Jenny Watson (b1951) is one of Australia’s most respected artists. As commissioner and curator for the Australian Pavilion at the 45th Venice Biennale, I selected Watson as one who could command an international audience for the quality of her work as a painter and installation artist. She was also the first woman to represent Australia in Venice with a solo exhibition.
Watson showed Painting with tails and false veils – a series of paintings in two groups, one made from red velvet and horse tails and the other from taffeta and netting. Both groups of works were accompanied by smaller text panels. The luxurious material values of rich velvet and luminescent taffeta were offset by sketchy painting and elliptical texts on pink canvas. Watson has pared down her work over the years to deal with her private world and its relationship to the exterior. These webs of relationships are sometimes claustrophobic and restrictive, at other times productive and enhancing.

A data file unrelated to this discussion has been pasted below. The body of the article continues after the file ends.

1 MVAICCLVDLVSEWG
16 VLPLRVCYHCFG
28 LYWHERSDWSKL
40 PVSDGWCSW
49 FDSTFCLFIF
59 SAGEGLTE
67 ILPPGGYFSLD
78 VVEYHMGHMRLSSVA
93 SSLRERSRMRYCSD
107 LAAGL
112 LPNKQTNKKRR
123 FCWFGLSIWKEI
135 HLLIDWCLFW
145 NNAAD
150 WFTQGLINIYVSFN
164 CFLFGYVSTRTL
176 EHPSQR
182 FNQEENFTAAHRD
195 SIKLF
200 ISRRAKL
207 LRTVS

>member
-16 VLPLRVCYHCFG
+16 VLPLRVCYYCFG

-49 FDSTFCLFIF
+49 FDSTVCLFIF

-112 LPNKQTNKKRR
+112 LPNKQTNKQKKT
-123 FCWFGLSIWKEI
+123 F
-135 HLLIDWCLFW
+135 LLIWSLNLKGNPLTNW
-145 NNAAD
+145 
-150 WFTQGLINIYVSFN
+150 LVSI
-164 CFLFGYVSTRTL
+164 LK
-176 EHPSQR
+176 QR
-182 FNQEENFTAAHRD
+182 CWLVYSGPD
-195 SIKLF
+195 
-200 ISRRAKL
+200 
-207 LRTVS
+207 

The mind is a mirror on which the body is endlessly re-described. The effort to communicate whether through words or pictures is as much with herself as it is with the world. There is an inevitable repetition of motifs, for example, the obsessive depiction of the self denotes aspects of the ego which appear through projection onto beloved things whether words or phrases, objects, animals or people.